Source: Dairy Research and Extension Consortium of Alberta
Why is this important?
To optimize the biological and economic efficiency of the lactating dairy cow we need to match amino acid supply with requirement.
Dairy cows are only 25-35% efficient at converting dietary protein to milk protein. The best way to increase efficiency is to decrease the amount of protein fed but this must be done without detrimental effects on milk production. With a reduced margin of safety, imbalances in amino acid (AA; the building blocks of protein) supply will have a negative effect on milk protein output, so we must properly balance AA supply with demand. A large amount of research in dairy cows has focused on 3 AA (lysine, methionine and hisƟ dine); however, other essential AA, such as phenylalanine, threonine and tryptophan, also need to be supplied to sustain milk protein yield. These AA are usually taken up by the mammary gland in the same amount as that used for milk protein secretion, which then raises the question “will milk protein synthesis decrease if the supply of these AA is limited?”
What did we do?
Five lactating Holstein cows were used in this study. The cows were fed a diet that supplied 100% of the cows’ net energy requirements but only 70% of the metabolizable protein (MP) requirements. Each cow received each treatment for 10 days. The treatments, which were continuous abomasal infusions of AA, were:
1. control = water (CTL);
2. all AA to meet the requirements for MP (TAA);
3. all AA excluding threonine (No-Thr);
4. all AA excluding tryptophan (No-Trp);
5. all AA excluding phenylalanine (No-Phe).
Milk samples were obtained on the last 3 days of each period and arterial and venous blood samples were obtained on the last day so that we could examine mammary metabolism of the AA
What did we find?
Milk protein yield and milk urea nitrogen content were lower with the CTL treatment than with TAA, indicating that there was an AA deficiency with CTL. A limited supply of phenylalanine and threonine negatively affected milk and milk protein yield, with the milk protein effect being stronger with the phenylalanine limitation than with the threonine limitation. Deficiencies of threonine and tryptophan increased fat concentration whereas deficiencies of phenylalanine, threonine and tryptophan increased milk lactose concentration relative to TAA but yields were not affected.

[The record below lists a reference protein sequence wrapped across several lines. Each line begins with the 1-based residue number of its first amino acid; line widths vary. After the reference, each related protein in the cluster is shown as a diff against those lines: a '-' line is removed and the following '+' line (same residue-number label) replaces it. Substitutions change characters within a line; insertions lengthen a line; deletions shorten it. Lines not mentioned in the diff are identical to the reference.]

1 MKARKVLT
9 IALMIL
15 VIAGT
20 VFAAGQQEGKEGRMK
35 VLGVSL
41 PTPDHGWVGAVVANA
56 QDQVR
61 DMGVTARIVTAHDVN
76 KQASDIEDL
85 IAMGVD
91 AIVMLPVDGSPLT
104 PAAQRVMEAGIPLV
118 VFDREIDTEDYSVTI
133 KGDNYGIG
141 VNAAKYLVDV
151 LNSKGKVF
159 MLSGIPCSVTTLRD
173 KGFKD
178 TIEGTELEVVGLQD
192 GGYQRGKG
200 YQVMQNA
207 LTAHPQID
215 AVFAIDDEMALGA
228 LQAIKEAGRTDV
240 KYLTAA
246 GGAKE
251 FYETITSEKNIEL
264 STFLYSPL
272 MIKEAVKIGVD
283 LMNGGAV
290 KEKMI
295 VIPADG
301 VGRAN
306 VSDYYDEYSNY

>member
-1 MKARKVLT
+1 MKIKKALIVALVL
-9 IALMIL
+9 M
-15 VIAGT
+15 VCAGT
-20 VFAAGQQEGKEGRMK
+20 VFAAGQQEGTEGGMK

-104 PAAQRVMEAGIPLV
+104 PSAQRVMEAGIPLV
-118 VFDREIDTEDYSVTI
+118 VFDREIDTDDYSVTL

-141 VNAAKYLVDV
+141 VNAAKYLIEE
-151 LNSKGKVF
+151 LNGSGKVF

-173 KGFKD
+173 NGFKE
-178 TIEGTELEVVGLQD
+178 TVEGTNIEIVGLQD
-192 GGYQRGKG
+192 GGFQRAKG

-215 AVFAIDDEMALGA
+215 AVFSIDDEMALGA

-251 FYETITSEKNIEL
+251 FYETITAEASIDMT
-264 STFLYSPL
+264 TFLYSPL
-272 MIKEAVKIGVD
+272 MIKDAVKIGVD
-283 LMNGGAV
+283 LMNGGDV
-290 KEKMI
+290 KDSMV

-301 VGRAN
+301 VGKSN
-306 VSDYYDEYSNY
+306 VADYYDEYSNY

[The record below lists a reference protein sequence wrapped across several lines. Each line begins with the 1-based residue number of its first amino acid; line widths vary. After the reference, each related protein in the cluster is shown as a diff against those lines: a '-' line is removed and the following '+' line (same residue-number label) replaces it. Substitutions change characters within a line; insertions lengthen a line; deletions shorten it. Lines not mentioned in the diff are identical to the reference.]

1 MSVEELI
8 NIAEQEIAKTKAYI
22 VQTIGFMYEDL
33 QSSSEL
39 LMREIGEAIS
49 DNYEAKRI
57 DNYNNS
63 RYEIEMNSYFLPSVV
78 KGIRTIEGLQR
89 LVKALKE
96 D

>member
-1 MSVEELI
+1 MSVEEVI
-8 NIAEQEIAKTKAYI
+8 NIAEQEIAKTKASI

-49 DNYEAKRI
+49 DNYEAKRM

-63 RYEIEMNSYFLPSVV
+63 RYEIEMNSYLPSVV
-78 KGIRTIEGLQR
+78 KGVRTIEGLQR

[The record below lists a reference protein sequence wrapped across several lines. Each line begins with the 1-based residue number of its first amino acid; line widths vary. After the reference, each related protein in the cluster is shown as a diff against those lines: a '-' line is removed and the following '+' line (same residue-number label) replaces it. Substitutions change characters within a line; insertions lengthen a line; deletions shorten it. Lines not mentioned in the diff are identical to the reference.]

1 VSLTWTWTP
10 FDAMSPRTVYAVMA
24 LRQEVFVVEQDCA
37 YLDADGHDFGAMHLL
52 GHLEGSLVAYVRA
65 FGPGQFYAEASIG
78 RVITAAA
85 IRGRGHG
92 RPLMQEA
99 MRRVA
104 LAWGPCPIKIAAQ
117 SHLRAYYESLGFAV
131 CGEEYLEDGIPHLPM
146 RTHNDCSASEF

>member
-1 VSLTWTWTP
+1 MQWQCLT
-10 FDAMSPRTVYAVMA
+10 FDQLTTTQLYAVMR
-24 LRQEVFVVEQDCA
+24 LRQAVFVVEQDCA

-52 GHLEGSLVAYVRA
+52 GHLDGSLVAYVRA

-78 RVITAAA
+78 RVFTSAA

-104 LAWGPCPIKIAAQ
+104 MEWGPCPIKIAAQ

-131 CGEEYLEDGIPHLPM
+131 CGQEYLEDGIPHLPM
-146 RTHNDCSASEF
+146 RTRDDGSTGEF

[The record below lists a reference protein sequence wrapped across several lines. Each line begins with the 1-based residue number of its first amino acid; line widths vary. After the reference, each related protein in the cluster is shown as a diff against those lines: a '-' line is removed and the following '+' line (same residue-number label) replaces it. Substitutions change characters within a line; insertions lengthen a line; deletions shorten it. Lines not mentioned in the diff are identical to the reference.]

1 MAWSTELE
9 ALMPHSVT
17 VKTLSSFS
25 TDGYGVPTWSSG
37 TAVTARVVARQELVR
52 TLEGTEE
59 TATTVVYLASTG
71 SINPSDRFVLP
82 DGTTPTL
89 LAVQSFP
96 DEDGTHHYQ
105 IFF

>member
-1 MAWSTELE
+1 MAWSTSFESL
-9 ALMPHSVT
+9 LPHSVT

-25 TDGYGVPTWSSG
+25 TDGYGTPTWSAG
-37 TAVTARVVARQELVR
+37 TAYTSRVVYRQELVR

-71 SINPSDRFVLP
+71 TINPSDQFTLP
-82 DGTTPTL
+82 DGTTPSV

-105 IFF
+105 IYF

Blood concentrations of phenylalanine, threonine, and tryptophan were lower with their respective treatments, but only phenylalanine uptake by the mammary gland was reduced with the imposed deficiency.
Blood urea-N was higher with No-Phe compared to TAA, suggesting that milk protein synthesis was limited by a deficiency of Phe and that excess AA supply was not used for milk protein secretion but converted to urea.
Concentrations of plasma metabolites related to energy metabolism were not affected by treatment.
Table 1. Effect of amino acid (AA) infusions on dry matter intake (DMI) and milk production and composition
What does this mean?
This study demonstrates that imbalances in AA supply negatively impact milk protein synthesis. As we learn more about balancing AA supply with requirement, we will be able to formulate diets with lower total protein content that are successful at maintaining milk and milk protein yield.
• The proper balance of AA is necessary to maintain milk protein synthesis.
• Changes in AA supply affected milk lactose and fat content, indicating that energy and protein metabolism are closely inter-related.
• The results from this study, along with those from other studies, will be used to update our current feed formulation programs, allowing producers to feed their cows less protein while maintaining milk yield.
DRECA: Dairy Research and Extension Consortium of Alberta
Alberta Agriculture and Rural Development, Alberta Milk, the University of Alberta, and the University of Calgary
A partnership in dairy research, extension and education activities
agric.gov.ab.ca albertamilk.com afns.ualberta.ca vet.ucalgary.ca